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Grass Valley couple open spectacular garden to public

Buena Vista Flower Garden welcomes visitors in May and June


Garden view, shaded plants, trees
This inviting view is at Buena Vista Flower Garden in Grass Valley. (Photos courtesy LeRoy Hall)



LeRoy and Sally Hall turned their home in Grass Valley into a shady sanctuary, full of flowers. More than an acre is fully landscaped with hundreds of blooming shrubs and perennials.

The couple named their place “Buena Vista Flower Garden.” And this spring, the Halls are sharing that spectacle with anyone who wants to make the drive.

“We are opening our flower garden for visitors to tour our landscaped one-acre garden,” LeRoy Hall said. “Hundreds of flowering sun- and shade-loving plants, shrubs and trees including roses, azaleas, rhododendrons, peonies, camellias, hydrangeas, etc. All viewed from our sidewalks, paths and stepping stones.”

Buena Vista will be open to visitors 10 a.m. to 4 p.m. Wednesdays and Saturdays in May and June, the months when the garden is at its best.

Best of all: Admission is free. There are more than a mile of paths through the garden. The Halls request that COVID protocol (masks and social distancing) be followed, and no dogs please.

In recent years, the Halls have shared their garden as part of the Soroptomists’ annual spring tour.

“With this crazy COVID year we've had, this will be the second year the Soroptomists have canceled their yearly garden tour and it appears that others have put their tours on hold,” Hall said.

It would be a shame not to share just a spectacular spring garden, so the Halls decided to hold their own one-stop tour two days a week.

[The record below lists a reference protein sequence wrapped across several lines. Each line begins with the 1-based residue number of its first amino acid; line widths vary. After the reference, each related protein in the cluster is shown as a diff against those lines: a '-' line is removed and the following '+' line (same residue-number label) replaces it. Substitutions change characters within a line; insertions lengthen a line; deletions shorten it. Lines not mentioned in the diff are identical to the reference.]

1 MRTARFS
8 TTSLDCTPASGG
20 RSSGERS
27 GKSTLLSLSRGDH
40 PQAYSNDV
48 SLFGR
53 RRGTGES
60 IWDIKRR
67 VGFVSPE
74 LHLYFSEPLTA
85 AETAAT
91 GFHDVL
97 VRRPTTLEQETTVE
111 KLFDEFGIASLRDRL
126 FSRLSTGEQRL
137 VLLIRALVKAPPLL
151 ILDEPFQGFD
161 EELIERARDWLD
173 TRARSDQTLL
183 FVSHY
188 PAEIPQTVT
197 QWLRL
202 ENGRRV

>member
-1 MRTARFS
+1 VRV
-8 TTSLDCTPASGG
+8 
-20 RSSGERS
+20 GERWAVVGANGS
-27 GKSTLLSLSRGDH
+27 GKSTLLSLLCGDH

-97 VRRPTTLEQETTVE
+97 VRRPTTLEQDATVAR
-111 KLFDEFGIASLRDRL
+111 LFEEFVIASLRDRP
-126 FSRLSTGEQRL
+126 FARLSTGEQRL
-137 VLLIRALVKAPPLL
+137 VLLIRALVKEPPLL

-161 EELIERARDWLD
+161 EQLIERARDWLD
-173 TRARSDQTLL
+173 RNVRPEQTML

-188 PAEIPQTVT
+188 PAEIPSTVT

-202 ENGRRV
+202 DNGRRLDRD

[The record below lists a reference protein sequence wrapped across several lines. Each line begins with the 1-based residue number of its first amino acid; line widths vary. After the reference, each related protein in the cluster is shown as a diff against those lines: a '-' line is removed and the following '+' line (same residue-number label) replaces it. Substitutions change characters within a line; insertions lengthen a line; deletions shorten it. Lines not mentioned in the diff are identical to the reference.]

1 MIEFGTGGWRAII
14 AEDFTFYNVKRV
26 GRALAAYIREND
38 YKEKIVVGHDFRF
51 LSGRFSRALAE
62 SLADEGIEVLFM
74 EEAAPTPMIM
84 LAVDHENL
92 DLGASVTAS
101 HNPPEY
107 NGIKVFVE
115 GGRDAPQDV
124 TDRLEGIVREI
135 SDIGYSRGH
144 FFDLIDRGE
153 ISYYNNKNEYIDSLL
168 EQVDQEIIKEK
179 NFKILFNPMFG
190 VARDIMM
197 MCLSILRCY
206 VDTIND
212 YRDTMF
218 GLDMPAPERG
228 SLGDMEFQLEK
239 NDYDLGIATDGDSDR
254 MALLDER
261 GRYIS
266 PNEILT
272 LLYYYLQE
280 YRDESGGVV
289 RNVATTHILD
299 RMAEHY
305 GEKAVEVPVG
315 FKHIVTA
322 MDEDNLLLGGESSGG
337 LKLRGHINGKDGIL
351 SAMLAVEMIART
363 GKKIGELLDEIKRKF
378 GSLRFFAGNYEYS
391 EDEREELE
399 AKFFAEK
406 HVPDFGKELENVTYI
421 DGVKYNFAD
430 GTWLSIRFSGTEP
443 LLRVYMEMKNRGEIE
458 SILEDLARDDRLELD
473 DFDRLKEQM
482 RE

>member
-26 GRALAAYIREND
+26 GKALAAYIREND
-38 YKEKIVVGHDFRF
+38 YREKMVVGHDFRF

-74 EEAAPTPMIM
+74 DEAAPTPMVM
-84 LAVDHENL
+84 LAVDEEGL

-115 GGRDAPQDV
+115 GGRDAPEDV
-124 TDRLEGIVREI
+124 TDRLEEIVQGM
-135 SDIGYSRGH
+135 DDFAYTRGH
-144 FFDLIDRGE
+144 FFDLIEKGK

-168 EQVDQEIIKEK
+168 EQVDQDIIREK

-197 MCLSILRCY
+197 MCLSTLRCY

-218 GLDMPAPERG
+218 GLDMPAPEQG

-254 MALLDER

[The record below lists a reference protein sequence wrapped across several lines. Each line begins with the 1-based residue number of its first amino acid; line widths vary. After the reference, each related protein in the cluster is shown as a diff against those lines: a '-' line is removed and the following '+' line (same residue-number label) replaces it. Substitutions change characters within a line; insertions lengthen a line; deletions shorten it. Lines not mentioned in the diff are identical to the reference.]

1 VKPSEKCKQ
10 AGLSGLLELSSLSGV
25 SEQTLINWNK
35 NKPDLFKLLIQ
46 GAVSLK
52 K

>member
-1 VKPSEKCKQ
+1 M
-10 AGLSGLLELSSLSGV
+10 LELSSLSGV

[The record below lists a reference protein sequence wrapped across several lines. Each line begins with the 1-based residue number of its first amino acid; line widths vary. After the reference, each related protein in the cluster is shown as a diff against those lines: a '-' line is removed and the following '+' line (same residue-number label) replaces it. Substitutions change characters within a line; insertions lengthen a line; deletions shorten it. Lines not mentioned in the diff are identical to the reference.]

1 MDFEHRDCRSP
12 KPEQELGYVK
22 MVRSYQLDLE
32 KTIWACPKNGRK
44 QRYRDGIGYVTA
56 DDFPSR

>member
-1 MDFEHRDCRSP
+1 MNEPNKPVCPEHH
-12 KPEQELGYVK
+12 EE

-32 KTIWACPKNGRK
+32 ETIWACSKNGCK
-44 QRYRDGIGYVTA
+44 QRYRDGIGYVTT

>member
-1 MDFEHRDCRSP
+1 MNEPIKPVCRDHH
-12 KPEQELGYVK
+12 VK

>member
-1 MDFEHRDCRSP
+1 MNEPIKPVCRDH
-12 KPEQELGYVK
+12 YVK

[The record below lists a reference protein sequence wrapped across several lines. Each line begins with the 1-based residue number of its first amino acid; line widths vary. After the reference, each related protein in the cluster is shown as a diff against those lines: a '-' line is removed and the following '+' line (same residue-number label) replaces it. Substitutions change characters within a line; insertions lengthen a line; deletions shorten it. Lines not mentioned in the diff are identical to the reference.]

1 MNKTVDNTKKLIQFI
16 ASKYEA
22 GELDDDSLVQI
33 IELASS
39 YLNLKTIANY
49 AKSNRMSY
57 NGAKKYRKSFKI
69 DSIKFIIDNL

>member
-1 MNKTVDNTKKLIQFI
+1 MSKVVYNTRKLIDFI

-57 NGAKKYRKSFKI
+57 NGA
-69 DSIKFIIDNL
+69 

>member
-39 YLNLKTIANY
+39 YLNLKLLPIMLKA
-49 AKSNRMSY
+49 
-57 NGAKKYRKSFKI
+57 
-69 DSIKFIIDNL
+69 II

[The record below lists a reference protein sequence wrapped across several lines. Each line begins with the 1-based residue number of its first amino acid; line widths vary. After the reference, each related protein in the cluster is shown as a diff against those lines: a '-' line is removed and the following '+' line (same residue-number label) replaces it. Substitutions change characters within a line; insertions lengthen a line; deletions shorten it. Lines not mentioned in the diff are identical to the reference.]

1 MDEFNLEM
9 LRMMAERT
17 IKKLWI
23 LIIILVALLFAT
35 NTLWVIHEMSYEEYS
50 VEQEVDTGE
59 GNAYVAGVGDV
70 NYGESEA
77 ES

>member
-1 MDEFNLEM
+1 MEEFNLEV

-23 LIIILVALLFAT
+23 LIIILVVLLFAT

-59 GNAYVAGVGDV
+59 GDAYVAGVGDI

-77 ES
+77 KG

Rhododendrons
Rhododendrons are part of the spectacular display.

“Lots of the 200 azaleas are getting started or going strong and the sun azaleas are spectacular this year,” Hall said. “The rhodies – about 100 of them -- are just getting started. And the lupine, columbine, foxgloves and peonies are getting ready to pop”

The Halls also have more than 250 roses, which will be putting on their best show later in May.

Among the regular visitors to the Halls’ property: Deer. The couple have figured out how to coexist with wildlife with beautiful results.

Buena Vista Flower Garden is located at 14013 Meadow View Drive, Grass Valley.

For details or directions, email the Halls at
leroy1sally2@att.net .

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Dig In: Garden checklist for week of Sept. 25

This week's warm break will revive summer crops such as peppers and tomatoes that may still be trying to produce fruit. Pumpkins and winter squash will add weight rapidly.

Be on the lookout for powdery mildew and other fungal diseases that may be enjoying this combination of warm air and moist soil.

* Late September is ideal for sowing a new lawn or re-seeding bare spots.

* Compost annuals and vegetable crops that have finished producing.

* Cultivate and add compost to the soil to replenish its nutrients for fall and winter vegetables and flowers.

* Plant for fall now. The warm soil will get cool-season veggies and flowers off to a fast start.

* Plant onions, lettuce, peas, radishes, turnips, beets, carrots, bok choy, spinach and potatoes directly into the vegetable beds.

* Transplant lettuce, cabbage, broccoli, kale, Brussels sprouts and cauliflower.

* Sow seeds of California poppies, clarkia and African daisies.

* Transplant cool-weather annuals such as pansies, violas, fairy primroses, calendulas, stocks and snapdragons.

* Divide and replant bulbs, rhizomes and perennials.

* Dig up and divide daylilies as they complete their bloom cycle.

* Divide and transplant peonies that have become overcrowded. Replant with "eyes" about an inch below the soil surface.

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